The ONYX Creative Community combining science, art, and gastronomy, of which you are art director, is also involved in shaping the future of gastronomy with its experiments. What does working together with a team of professionals from various fields mean to you as a designer?
Linking and coordinating various disciplines is a tremendously exciting task and a major feat. During my previous jobs, I had also worked with a variety of professionals as I believe it is the only way to create something truly lasting. This is why it feels great to work together daily for a shared goal as part of the Creative Community, with my fellow artists also supporting my personal growth. Being able to live entirely for my job and contemplate things that make me happy is a dream come true. It is a deeply moving experience for me as a designer to see what we create come to life each evening, serving food on my items while I tell our patrons about our concept.
This year you will return to MOME – this time as head of the Object Design MA programme. What new and exciting professional challenges can you see ahead of you in this position?
Naturally I’m filled with anticipation. This comeback has a special meaning for me because I started university studying metal working, graduated as a product designer, and have come to specialise in food design. I have come full circle by joining the Object Design programme. Together with Edit Kondor, head of the Object Design BA, we have already held several courses together exploring the relationship between object design and eating with the students.
Just as I used several types of materials in the course of my daily work and throughout my career, I would now like to enable students to use them to experiment and create designs around a specific material, yet with an approach going beyond its limitations. I want to provide them with the freedom and approach to create objects freely, building on important research foundations and frameworks.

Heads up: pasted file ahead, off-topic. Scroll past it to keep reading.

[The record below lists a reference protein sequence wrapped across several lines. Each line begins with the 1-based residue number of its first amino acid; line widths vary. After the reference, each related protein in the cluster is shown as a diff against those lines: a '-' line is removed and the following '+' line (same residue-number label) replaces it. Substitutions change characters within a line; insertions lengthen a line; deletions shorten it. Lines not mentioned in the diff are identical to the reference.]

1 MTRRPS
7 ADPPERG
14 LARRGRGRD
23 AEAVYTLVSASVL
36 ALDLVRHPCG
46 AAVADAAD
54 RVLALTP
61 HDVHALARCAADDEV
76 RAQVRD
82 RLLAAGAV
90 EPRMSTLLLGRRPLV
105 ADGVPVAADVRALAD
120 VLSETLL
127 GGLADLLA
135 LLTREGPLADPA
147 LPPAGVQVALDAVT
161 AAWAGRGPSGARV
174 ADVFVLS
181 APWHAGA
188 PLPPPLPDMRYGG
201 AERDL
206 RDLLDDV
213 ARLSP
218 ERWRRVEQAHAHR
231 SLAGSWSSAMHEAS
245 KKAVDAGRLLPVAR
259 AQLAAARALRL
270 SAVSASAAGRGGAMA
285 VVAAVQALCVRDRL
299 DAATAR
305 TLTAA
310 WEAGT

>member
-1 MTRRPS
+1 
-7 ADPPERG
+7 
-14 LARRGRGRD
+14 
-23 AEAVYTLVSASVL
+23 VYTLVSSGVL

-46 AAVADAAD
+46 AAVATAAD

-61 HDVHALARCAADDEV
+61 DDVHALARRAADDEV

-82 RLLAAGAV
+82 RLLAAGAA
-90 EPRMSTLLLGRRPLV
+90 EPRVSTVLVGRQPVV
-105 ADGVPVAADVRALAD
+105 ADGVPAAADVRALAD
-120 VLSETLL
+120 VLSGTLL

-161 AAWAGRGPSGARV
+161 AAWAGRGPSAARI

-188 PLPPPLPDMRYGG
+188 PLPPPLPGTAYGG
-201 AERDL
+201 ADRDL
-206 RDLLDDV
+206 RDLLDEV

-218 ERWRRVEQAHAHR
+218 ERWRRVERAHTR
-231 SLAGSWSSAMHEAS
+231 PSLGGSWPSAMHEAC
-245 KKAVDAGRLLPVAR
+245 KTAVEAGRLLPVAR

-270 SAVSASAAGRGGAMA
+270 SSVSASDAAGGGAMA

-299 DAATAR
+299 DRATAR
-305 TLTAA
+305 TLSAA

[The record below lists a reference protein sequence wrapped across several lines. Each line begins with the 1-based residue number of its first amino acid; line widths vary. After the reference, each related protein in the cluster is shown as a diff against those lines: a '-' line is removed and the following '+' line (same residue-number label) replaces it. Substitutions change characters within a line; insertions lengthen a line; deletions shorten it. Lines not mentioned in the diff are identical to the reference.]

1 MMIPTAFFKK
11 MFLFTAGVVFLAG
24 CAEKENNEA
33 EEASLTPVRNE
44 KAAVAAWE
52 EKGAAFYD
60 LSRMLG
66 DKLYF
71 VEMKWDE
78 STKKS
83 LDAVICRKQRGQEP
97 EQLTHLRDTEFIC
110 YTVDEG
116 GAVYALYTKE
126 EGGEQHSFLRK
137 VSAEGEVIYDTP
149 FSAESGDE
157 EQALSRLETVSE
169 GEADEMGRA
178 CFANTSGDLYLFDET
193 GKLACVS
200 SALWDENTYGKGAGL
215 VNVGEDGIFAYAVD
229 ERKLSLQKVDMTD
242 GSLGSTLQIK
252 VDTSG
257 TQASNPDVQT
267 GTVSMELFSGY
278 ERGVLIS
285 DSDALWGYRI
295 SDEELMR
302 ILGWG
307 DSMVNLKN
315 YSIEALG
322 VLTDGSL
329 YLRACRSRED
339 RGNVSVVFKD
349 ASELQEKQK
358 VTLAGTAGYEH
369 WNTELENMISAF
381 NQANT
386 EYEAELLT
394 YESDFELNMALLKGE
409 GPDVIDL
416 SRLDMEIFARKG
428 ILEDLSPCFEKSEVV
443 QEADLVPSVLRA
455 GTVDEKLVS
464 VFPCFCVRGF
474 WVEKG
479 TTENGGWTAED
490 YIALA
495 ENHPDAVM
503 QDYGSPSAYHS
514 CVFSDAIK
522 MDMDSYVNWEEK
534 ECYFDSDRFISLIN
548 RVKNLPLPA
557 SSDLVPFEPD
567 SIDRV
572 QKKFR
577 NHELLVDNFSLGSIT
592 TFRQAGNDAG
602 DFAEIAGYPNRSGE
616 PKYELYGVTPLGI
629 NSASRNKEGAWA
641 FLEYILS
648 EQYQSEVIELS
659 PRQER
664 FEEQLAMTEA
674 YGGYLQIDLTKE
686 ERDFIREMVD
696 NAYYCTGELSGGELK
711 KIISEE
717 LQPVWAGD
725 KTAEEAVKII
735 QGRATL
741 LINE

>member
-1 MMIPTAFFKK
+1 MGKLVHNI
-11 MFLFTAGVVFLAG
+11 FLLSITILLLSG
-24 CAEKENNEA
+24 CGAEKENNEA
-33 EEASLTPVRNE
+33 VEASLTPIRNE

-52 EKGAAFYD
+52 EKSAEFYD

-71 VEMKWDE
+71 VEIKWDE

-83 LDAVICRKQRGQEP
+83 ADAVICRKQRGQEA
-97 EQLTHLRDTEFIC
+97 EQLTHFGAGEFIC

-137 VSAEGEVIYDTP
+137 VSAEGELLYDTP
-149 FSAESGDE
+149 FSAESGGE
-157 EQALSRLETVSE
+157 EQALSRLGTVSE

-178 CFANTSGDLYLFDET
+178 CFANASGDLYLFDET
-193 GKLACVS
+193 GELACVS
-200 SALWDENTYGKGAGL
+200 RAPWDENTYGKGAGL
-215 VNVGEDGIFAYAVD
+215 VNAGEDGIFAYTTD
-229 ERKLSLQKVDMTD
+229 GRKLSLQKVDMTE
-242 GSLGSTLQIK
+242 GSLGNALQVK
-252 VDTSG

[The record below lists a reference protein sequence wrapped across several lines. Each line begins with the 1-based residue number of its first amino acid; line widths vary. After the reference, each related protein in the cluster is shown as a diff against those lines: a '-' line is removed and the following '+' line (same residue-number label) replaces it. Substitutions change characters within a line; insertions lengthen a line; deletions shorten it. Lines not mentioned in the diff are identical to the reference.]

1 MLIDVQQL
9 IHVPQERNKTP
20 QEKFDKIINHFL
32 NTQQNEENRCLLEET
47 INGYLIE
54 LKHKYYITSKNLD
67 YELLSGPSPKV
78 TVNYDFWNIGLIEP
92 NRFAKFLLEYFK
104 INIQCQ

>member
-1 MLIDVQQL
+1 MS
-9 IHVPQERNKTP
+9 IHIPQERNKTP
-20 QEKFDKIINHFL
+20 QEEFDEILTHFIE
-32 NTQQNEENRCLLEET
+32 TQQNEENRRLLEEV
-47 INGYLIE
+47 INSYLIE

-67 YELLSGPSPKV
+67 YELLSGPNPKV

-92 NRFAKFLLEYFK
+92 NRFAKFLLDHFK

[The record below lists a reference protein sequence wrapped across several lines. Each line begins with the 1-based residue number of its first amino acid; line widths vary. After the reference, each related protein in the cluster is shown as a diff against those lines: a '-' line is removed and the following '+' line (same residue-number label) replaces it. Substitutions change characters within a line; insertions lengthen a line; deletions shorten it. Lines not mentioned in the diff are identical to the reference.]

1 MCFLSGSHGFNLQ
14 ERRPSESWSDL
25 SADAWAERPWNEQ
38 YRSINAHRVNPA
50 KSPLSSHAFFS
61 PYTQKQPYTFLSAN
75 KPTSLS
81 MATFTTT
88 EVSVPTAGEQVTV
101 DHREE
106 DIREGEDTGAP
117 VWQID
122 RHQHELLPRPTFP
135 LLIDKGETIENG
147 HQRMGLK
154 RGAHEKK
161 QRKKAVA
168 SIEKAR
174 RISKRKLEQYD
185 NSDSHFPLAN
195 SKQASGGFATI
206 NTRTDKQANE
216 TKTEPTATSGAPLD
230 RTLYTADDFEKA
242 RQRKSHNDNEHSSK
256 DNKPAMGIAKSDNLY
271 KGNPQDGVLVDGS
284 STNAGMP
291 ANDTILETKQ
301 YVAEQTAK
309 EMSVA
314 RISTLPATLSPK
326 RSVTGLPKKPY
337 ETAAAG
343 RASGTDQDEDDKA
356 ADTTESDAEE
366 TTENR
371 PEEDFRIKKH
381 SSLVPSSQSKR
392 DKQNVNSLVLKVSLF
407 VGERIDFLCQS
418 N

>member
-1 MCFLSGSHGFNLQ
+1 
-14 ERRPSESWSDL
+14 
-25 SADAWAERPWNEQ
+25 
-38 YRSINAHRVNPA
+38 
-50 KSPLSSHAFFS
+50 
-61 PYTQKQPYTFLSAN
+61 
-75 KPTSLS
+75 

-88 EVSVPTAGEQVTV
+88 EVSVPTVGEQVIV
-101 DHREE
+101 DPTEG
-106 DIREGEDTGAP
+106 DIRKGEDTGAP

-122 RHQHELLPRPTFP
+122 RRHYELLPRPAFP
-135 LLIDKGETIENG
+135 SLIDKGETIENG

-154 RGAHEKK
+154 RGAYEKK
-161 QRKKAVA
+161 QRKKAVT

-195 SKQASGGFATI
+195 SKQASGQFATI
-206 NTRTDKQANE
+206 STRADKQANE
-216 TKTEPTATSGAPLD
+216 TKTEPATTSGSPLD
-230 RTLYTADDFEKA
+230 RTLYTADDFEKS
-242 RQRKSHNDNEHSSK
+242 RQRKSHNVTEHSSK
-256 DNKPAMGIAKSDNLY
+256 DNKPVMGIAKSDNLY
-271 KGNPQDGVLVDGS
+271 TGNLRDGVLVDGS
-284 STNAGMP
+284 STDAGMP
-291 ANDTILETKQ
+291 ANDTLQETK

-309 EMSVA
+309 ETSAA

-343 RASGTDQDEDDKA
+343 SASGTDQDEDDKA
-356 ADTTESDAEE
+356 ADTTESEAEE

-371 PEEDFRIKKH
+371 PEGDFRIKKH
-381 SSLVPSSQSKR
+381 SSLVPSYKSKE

The years I spent in the Onyx Workshop Creative Community helped me grow in terms of my skills of collective thinking and working and holding a team together. It is my first priority to create a strong and dynamic community with my colleagues and transfer knowledge to students with maximum enthusiasm.
What are your plans for the future of the programme?
We want to train versatile designers with a broad spectrum of skills, who can immerse themselves in the use of innovative materials and technologies in addition to learning traditional craftmanship. The Object Design MA programme aims to train creative artists who can provide material-oriented, responsible, and sustainable responses to address social and environmental challenges and needs regardless of the material used. They will be able to master a broad international outlook and an agile approach to help them carry out complex art projects.
Through the transformation of the programme, students will be provided with the opportunity for multidisciplinary cooperation between the various fields, essential for shaping the object culture of the 21st century. A major goal is to support them in applying their practical knowledge of materials in various contexts, from conducting material experiments to creating autonomous works of art.
Find out more about the Object Design MA HERE!